2. GovCare
Combine Medicare (seniors) and Medicaid (poor) with this new healthcare program (Gapcare?) and call it all GovCare. Streamline the bureacracy and administration of these programs for starters. This should be able to save billions annually.

• Gapcare would cover anyone who meats basic means testing (above Medcaid) and would require them to pay a portion of their monthly premium, perhaps 10-50%. Premium should be fairly low since the government has promised its ability to lower rates by having such a large pool of 30-50 million Americans. Yet a premium must be collected in order for these people to have "skin in the game".

• The rest of the funding for the Gapcare should not come from the general revenue fund nor borrowing. It should come from a combination of savings acheived by putting all the federal healthcare programs under the GovCare roof. It should also come from taxing the foods directly related to a good deal of the nation's health problems. Add a few cents for every high-fructose or liquor beverage along with a few cents for every packaged or prepared food item that derives XX% of its calories from fat or sugar. I'm generally not in favor of any new tax but if you must pay for GovCare, I'd rather it be funded by some of the consumption responsible for our generally lousy state of health. Road work is largely funded by the people who use the roads (fuel taxes and surcharges), why not health care?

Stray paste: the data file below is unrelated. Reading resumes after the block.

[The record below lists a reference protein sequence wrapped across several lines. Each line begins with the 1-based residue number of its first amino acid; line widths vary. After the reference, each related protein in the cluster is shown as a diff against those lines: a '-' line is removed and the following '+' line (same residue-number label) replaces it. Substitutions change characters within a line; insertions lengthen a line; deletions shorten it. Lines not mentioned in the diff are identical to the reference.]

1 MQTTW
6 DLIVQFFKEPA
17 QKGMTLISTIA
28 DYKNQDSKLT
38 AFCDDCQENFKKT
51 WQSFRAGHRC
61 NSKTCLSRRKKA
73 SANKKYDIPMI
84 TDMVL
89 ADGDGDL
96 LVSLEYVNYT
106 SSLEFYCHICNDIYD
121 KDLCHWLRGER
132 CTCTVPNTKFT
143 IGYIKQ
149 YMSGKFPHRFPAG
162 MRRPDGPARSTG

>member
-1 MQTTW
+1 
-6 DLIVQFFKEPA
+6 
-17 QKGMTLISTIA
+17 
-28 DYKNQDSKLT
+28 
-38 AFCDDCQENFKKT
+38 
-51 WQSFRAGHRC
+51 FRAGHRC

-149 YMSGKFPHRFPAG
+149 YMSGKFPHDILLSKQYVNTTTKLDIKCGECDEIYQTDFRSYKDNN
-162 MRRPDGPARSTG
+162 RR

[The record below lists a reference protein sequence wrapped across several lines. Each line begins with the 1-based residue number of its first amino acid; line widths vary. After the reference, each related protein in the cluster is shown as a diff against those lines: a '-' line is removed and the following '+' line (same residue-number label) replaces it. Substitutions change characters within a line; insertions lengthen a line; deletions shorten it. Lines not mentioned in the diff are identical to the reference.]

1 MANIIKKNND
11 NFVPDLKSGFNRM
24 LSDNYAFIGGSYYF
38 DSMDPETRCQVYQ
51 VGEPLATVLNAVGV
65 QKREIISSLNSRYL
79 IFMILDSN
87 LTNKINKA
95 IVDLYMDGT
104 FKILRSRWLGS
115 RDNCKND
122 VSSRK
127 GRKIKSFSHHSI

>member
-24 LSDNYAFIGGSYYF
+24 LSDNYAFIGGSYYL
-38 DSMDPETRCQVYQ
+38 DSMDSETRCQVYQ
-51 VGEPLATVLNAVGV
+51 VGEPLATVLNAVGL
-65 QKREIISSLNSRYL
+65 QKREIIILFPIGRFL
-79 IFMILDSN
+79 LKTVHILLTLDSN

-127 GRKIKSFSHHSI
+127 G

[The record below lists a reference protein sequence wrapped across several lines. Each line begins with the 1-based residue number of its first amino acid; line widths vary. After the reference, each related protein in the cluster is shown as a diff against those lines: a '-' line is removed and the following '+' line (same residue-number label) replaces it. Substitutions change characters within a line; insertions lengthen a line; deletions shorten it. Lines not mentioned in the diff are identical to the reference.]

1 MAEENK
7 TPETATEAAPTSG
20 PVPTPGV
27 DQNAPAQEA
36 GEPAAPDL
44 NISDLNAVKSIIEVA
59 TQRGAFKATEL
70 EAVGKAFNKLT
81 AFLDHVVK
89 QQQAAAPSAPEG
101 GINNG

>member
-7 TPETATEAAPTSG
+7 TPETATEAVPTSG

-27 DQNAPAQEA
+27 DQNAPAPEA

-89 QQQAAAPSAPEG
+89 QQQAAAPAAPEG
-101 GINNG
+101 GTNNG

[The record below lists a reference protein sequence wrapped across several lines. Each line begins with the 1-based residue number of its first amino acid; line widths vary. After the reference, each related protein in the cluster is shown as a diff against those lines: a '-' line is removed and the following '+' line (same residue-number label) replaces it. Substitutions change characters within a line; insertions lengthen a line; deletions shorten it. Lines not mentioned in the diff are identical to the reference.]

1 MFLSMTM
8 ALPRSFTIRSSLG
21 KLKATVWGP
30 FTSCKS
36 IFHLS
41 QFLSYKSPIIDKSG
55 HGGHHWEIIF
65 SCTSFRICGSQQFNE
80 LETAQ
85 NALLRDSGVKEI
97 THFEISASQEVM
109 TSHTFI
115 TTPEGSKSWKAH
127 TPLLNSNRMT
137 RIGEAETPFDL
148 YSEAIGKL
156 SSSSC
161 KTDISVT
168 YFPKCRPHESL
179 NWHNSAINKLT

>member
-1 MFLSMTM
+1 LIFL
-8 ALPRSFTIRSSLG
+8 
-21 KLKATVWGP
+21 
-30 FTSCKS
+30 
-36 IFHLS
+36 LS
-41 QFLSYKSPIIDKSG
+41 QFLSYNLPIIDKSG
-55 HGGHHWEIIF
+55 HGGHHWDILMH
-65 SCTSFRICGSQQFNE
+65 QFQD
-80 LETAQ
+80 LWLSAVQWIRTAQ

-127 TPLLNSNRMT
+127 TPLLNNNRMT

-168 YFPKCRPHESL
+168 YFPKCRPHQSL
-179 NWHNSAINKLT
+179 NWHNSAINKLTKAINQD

• Make all government healthcare options, just that... options. This means allowing seniors to opt-out of the Medicare and allows young adults to go without coverage if they so desire. Just because some politicians deem healthcare a "right" does not mean individuals must be compelled by force of law to accept.

3. Require responsibility